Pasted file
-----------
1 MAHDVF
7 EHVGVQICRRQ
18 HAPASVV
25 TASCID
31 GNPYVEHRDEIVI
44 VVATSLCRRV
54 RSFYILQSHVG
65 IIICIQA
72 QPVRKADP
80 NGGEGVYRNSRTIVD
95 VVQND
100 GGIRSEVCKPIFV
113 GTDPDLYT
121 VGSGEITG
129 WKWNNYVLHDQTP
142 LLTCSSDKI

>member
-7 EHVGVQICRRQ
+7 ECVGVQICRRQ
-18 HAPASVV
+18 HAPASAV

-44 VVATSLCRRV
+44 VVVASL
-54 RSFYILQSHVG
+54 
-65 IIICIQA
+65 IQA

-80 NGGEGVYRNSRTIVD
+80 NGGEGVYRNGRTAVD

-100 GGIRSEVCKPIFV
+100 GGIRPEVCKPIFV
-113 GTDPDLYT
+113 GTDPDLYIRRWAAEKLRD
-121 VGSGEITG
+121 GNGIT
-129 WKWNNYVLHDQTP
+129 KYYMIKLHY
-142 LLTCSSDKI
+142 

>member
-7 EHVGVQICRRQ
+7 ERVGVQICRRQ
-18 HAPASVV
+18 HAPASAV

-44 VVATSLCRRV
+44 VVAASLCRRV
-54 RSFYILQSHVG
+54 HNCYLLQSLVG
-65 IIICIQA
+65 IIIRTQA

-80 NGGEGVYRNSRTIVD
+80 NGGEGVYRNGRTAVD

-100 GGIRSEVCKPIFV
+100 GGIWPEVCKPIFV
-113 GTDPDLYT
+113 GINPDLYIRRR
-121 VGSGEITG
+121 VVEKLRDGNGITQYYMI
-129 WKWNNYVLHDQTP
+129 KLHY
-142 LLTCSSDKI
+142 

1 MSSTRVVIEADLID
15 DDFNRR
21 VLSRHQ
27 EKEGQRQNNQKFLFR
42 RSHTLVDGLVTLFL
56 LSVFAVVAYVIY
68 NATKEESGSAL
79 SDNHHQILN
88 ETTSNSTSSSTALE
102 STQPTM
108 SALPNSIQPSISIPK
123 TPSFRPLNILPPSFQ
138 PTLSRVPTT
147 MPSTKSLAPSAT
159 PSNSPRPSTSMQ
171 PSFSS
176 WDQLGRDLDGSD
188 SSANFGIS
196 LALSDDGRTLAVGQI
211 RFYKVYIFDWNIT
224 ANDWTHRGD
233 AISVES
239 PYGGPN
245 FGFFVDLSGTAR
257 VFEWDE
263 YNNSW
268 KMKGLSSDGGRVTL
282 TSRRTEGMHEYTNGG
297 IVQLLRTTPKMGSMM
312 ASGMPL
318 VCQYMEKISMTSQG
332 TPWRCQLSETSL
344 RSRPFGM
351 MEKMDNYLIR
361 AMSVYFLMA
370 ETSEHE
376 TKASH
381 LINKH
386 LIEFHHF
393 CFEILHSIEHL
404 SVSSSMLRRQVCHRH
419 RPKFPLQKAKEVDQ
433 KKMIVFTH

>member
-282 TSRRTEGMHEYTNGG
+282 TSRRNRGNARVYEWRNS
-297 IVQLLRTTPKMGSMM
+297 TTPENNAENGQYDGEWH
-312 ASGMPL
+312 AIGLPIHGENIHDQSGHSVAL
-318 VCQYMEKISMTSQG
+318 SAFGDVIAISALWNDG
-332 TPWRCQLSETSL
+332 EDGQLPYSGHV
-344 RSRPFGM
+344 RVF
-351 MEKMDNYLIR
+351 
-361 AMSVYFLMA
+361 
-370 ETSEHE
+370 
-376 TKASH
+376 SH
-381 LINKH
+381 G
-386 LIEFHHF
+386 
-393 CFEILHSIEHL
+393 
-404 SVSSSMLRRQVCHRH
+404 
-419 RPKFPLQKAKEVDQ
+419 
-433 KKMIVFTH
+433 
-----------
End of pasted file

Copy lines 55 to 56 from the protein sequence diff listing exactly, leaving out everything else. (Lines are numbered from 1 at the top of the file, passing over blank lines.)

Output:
-113 GTDPDLYT
+113 GINPDLYIRRR